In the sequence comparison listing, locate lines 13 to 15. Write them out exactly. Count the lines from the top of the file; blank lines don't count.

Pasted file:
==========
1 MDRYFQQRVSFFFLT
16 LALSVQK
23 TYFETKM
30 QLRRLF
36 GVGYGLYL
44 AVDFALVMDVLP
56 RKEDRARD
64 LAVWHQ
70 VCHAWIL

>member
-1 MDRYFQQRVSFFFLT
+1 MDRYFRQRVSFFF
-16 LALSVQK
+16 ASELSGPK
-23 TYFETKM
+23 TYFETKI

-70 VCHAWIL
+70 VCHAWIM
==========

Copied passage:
-16 LALSVQK
+16 ASELSGPK
-23 TYFETKM